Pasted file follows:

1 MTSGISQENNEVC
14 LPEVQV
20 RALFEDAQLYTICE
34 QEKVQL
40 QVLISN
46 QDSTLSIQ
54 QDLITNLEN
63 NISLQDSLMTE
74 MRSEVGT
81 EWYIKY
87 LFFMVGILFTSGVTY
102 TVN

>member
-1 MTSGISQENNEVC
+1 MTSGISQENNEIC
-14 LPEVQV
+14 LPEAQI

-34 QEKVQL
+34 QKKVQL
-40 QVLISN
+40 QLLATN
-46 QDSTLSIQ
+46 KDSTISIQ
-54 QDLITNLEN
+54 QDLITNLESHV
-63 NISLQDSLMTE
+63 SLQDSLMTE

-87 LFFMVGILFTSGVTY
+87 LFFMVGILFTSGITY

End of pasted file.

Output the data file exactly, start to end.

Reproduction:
1 MTSGISQENNEVC
14 LPEVQV
20 RALFEDAQLYTICE
34 QEKVQL
40 QVLISN
46 QDSTLSIQ
54 QDLITNLEN
63 NISLQDSLMTE
74 MRSEVGT
81 EWYIKY
87 LFFMVGILFTSGVTY
102 TVN

>member
-1 MTSGISQENNEVC
+1 MTSGISQENNEIC
-14 LPEVQV
+14 LPEAQI

-34 QEKVQL
+34 QKKVQL
-40 QVLISN
+40 QLLATN
-46 QDSTLSIQ
+46 KDSTISIQ
-54 QDLITNLEN
+54 QDLITNLESHV
-63 NISLQDSLMTE
+63 SLQDSLMTE

-87 LFFMVGILFTSGVTY
+87 LFFMVGILFTSGITY